Using ash in the garden: 3 ways to use this budget-friendly material for healthier plants
If you've got a fire pit or woodburner, try using ash in the garden – there are plenty of benefits
Have you heard about using ash in the garden? It might sound surprising, but trust us – it's definitely worth trying.
Once cool, that leftover debris from your chiminea, fire bowl, or other wood-fuelled fire pit is a handy and budget-friendly material that can be added to your flower beds. And there are multiple benefits in doing so – from fertilizing plants to keeping off pests.
So next time you have a fire, don't dispose of the wood ash – put it to good use instead and you'll be rewarded with happier, healthier plants. We explain all you need to know. But before you begin, do note that using coal ash in the garden is a no-go, as it can contain harmful chemicals and heavy metals.
3 methods for using ash in the garden
Investing in one of the best fire pits will keep everyone cozy and up the ambiance of your plot. And with these tips, your plants can reap the benefits once the flames have gone out.
1. Using wood ash as a fertilizer
If you've read our guide on how to make fertilizer, you'll know that wood ash is one of the quickest and easiest approaches.
As John Negus, a gardening expert from Amateur Gardening magazine explains, it can have a potash content of 4–15%, which helps fruit ripen and improves plants' resistance to diseases and adverse conditions. It can also include small amounts of phosphate, iron, magnesium, and manganese, he adds.
Plus, it is rich in calcium, which benefits clematis and other lime-loving plants, such as helianthemums and verbascums.
It can be used either fresh (but make sure it's cold) or stored in dry conditions before use. 'For scattering onto soil, use wood ash at a rate of 60g per square meter (2oz per square yard),' he advises.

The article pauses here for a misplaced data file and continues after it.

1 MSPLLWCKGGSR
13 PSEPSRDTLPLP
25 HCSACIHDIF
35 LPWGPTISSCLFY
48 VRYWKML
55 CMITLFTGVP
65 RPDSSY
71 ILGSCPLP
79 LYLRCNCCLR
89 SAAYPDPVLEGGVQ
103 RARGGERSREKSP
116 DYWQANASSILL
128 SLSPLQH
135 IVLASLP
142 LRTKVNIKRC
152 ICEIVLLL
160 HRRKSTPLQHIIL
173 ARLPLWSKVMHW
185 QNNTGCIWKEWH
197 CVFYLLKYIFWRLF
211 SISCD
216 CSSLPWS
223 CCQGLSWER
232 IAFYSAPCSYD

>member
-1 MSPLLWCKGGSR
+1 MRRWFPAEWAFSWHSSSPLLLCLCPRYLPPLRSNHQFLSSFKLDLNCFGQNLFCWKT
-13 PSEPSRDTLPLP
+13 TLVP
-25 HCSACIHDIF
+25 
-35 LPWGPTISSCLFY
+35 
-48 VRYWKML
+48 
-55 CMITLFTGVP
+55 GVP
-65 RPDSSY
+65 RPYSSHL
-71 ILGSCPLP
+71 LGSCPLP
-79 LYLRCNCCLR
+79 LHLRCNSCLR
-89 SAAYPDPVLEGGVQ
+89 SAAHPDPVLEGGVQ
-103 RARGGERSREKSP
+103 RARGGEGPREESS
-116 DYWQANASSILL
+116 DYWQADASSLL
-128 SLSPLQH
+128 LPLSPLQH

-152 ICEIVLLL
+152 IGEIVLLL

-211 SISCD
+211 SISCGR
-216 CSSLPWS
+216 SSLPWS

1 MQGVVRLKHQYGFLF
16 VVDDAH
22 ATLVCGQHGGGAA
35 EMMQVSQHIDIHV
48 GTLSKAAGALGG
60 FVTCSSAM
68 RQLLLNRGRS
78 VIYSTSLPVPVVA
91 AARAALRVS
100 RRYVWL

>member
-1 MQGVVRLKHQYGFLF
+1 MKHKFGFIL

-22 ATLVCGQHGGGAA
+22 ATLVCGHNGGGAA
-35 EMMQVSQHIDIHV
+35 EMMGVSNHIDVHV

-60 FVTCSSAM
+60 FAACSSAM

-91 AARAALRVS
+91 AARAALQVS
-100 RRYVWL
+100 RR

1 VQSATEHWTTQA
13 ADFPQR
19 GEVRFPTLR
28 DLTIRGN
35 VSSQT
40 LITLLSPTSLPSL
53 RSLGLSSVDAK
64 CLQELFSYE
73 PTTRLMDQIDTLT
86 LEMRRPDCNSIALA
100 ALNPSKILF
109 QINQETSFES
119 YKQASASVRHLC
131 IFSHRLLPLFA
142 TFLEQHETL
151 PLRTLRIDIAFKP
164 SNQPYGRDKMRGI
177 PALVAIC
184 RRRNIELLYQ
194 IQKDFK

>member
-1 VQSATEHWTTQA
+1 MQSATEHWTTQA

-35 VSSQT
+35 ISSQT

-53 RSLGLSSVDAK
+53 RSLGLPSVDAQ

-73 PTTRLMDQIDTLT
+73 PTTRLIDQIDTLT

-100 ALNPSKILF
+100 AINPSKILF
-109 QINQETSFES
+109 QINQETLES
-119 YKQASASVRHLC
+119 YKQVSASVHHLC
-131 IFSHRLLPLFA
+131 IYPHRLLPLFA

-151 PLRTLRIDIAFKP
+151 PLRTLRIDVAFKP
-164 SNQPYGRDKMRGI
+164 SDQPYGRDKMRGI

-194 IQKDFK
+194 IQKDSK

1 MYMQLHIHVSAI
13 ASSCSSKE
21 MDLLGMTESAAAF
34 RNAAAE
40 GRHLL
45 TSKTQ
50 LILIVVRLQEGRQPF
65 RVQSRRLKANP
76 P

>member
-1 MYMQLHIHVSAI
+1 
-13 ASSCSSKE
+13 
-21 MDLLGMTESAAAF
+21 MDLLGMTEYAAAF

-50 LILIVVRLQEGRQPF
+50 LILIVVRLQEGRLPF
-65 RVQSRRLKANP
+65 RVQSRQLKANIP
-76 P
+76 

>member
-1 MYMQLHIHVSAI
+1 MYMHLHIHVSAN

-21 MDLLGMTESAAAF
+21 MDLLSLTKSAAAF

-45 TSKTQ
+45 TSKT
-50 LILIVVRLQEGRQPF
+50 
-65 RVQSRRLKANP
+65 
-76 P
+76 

However, don't overdo it. 'Apply only once a year as wood ash can very quickly raise the pH of the soil.'
2. Using wood ash to improve soil structure
In terms of the different soil types, clay is arguably the trickiest to work with. But using ash in the garden is a good way to improve its dense and heavy structure.
'Its calcium content will help to break up the clay and make it warmer and easier to work,' says John.
'Simply scatter it over the surface at 1lb (0.5kg) per square meter,' advises the Amateur Gardening experts. When you go to dig it, perhaps to put some new flower bed ideas into action, you should notice the difference.
3. Using wood ash to deter slugs and snails
The Amateur Gardening experts also reveal that you can use wood ash to get rid of slugs and snails.
This trick is simple – just sprinkle a narrow ring of ash around your precious plants to deter the pests. It's a great alternative to pesticides, and much more suitable for organic gardening.
How should you store wood ash to use on the garden?
The potassium in wood ash is quickly leached out by rain, so it's important to store it under cover so it stays completely dry until you wish to use it. A non-flammable, metal container with a lid is best.
What plants should you not add wood ash to?
John Negus says to keep wood ash away from heathers, rhododendrons, and other ericaceous (lime-hating) plants. This is because it has an alkaline end reaction, which will be detrimental to their growth.
The RHS adds that using ash in the garden should be avoided in areas where you plan to grow potatoes. The alkalinity can encourage potato scab, a fungal disease that causes dark, scabby marks on the tubers.
When is the best time of year to use wood ash in the garden?
If you plan on using wood ash in the garden to give your soil a boost, it's best to wait until winter.
As the RHS explains, this is because it will give the compounds within the ash – which could burn your plants – to react with the damp soil and become harmless before you sow or add new plants in spring.
The garden was always a big part of Holly's life growing up, as was the surrounding New Forest where she lived. Her appreciation for the great outdoors has only grown since then. She's been an allotment keeper, a professional gardener, and a botanical illustrator – plants are her passion.
Take part in the RSPB’s Big Garden Birdwatch 2023 to save our feathered friends
Gardens Watching garden visitors for just one hour in the Big Garden Birdwatch 2023 could help provide vital data to protect birds from the effects of climate change
By Jayne Dowle • Published
Do you need to chit potatoes? Find out what the experts say
Grow Your Own Learn how to chit potatoes before planting them in the ground and you’ll be on your way to getting an earlier and bigger harvest
By Drew Swainston • Published